24-06-2019

The future of fish farming in Kenya

Jointly, the partners of FoodTechAfrica developed a Recirculating Aquaculture System (RAS) demonstration farm that is commercially viable for entrepreneurial farmers in Kenya.

Demand for fish production in Kenya

The demand for and production of fish in Kenya is quite high. In general, too little fish is available to serve the local market. A surprise, since Kenya borders Lake Victoria which has been a source of fish for the region for centuries and Kenya also has a coastal region. However, Lake Victoria’s fish output is declining sharply due to pollution, overfishing, and lack of regulation. The declining output is traditionally replaced by imported fish. However, Kenya and East Africa as a whole have excellent capabilities and conditions to produce local fish, for the local market when they have the right technology, inputs and knowledge available.

‘’Now the whole idea was scaling fish production in Africa, because we are doing ponds all over the country, but then you have a look at the statistics. We still have a deficit. That has resulted to having us importing fish. So, what you’re seeing here today is, it is just a look at the future.’’ John Eric Farm Manager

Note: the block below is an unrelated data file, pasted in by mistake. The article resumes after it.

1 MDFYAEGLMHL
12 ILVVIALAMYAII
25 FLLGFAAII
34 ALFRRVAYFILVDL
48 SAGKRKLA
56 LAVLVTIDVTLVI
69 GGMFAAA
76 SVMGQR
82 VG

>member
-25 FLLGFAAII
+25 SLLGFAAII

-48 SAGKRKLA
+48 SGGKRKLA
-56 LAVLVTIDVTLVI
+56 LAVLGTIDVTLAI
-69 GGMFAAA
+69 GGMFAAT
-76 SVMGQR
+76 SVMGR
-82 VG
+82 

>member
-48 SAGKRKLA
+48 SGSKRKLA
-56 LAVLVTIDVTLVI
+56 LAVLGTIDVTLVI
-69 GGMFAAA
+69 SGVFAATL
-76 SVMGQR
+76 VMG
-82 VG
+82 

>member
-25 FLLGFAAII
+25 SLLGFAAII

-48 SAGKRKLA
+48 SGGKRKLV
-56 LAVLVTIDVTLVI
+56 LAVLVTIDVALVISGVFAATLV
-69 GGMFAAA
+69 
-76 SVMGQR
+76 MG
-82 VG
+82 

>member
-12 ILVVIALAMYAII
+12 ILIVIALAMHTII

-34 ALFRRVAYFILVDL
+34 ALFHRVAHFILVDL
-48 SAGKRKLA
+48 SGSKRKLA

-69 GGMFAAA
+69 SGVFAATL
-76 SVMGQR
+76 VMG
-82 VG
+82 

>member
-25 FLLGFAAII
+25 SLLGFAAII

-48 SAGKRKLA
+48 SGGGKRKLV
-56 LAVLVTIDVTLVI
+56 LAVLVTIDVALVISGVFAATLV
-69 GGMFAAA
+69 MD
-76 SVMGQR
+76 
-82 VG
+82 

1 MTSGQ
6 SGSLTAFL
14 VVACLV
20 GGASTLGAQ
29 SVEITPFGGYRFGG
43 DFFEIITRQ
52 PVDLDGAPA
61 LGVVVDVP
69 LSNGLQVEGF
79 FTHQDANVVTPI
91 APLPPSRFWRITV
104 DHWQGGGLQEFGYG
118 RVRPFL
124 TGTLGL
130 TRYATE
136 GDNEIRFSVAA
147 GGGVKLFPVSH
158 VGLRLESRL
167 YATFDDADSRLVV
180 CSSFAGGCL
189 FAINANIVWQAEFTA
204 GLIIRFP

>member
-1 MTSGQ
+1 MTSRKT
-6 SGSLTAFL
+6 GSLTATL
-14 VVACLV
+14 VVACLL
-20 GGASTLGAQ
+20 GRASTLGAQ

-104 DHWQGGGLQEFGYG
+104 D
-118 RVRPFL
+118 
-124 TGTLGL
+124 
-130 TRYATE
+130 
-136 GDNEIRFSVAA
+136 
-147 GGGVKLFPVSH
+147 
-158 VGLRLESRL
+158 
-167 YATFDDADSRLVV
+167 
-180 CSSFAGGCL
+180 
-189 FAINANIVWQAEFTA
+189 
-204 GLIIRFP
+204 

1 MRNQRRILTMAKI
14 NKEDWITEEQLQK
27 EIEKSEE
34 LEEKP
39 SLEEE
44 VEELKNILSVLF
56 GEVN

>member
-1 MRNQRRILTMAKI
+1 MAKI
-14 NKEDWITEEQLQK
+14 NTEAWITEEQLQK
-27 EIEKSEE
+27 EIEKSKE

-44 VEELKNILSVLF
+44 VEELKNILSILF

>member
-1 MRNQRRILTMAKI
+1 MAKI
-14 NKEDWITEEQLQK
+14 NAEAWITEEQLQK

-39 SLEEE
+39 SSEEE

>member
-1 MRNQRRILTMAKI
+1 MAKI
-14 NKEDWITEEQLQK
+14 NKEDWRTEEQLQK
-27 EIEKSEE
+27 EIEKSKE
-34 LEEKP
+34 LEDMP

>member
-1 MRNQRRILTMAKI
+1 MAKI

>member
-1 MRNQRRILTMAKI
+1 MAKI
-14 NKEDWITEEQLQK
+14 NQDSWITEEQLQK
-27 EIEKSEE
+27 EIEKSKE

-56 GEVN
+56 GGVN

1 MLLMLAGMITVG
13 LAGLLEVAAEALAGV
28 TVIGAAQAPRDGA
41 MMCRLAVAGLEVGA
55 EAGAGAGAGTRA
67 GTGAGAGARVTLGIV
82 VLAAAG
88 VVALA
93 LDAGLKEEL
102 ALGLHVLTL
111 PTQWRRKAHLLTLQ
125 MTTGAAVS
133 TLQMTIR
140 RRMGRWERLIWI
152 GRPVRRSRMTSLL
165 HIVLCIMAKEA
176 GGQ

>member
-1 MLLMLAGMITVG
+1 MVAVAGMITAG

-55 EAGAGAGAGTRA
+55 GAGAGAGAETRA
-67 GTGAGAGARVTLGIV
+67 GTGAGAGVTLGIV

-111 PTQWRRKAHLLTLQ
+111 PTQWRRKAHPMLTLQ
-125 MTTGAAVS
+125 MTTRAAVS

Recirculating Aquaculture System (RAS)

In 2017, a standalone Recirculating Aquaculture System (RAS) was especially developed by FoodTechAfrica partners Fishion, HollandAqua and Viqon for aquaculture in Africa. The fish farm system was launched under the name FisHub.

FisHub is designed to produce 100 x more fish in comparison to aquaculture in traditional ponds (125 kg/m3 annual production). The demonstration fish farm in Kiambu features 50% lower feed cost, 25% higher survival rates, 99% water usage reduction and excellent control over water quality and temperature conditions. FisHub is easily transportable and can be easily mounted.

The project in Kiambu

The mission of this project was to demonstrate that RAS production systems are commercially viable investments that allow for efficient cultivation of fish at a high productivity levels. The RAS systems increase the ability of fish production for the local market in Kenya.

The project was co-funded by the Food Security department of the Netherlands Embassy in Nairobi. The project was coordinated by Farm Africa and implemented in partnership with WorldFish Center, PUM Senior Advisors, Centre for Development Innovation (WUR), BoP Innovation Center and FoodTechAfrica.

FoodTechAfrica is an existing Dutch public private partnership that since 2011 has been working on the development of the aquaculture industry in East Africa, based on Dutch experience, knowledge and technology.

More info about the project, please contact Linda Romijn (The Netherlands) or Bart Malaba (Kenya).